colorlines.com — One of the most popular post election narratives remains that voter suppression efforts were soundly defeated. While the concept is essentially true, it says very little about how voting rights will fare in the near future—or how activists are continuing the work they began to preserve voting rights. Many voter ID measures, cut offs to early voting, and excessive voter purges were blocked or weakened at the state level in 2012, but lawmakers are aiming to propose new measures in 2013. The coming year will present local, state, and national challenges to the way we understand voting rights. People who want to become involved in the fight against voter suppression already have plenty of options on where to start.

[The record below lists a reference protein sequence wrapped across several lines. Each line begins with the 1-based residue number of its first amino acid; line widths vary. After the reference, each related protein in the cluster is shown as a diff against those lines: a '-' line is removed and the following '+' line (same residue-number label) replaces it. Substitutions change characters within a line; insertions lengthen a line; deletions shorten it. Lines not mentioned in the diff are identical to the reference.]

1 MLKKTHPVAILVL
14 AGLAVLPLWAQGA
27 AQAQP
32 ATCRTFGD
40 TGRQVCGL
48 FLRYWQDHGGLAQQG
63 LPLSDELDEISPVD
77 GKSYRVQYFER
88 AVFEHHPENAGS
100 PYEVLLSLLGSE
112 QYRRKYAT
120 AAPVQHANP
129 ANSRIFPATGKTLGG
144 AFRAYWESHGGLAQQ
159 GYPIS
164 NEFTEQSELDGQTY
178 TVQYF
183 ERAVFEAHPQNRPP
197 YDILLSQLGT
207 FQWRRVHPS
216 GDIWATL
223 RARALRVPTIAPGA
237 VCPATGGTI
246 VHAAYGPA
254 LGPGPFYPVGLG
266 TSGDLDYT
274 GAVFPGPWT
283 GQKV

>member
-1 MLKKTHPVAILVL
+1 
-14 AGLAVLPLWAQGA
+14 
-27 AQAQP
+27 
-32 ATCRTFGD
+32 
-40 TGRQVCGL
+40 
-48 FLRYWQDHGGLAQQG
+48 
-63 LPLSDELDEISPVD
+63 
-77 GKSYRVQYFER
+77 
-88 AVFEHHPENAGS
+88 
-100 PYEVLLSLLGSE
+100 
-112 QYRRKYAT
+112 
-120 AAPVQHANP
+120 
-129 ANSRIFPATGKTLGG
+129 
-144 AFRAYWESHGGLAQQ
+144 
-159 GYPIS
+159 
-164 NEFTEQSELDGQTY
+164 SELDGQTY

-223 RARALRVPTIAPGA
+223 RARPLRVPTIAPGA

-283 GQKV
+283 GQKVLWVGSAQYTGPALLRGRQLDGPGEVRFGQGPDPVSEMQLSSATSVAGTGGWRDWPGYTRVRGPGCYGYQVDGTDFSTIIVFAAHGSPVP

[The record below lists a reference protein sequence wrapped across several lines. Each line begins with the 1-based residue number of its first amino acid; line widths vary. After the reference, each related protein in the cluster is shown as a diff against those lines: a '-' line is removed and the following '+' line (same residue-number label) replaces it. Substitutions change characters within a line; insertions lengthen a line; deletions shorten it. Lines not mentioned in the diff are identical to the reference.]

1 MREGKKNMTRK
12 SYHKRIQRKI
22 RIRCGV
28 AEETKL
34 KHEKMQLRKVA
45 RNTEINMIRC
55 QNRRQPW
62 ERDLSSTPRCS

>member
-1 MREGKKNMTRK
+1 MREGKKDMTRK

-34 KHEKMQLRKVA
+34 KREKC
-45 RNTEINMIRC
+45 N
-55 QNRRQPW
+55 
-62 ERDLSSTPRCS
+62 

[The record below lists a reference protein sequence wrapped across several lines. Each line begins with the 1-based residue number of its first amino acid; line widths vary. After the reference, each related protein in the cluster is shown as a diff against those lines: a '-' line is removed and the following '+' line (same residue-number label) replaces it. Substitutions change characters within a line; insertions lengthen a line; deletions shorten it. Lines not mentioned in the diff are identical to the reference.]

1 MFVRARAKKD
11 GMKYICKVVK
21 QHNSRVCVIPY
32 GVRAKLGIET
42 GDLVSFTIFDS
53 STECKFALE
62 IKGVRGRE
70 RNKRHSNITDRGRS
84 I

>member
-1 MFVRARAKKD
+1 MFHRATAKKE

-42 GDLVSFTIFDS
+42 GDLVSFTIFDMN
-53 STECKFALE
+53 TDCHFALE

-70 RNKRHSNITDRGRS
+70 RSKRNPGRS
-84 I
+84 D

alternet.org — Have the Democrats opened up a real Electoral College advantage over the Republicans? I’m not talking about the illusion of an advantage that comes with winning consecutive elections. No, I’m talking about an Electoral College edge above and beyond the national vote. That’s not defined by which states went for which candidate; it’s found by looking at what would have happened in the Electoral College if an election had been tied in the national vote. To calculate it, assume uniform swing – that is, if swing state Ohio moves toward the Democrats, then liberal Vermont and conservative Utah will also move toward the Democrats by the same amount. In reality, the states don’t swing quite that equally, but they’re very close to it .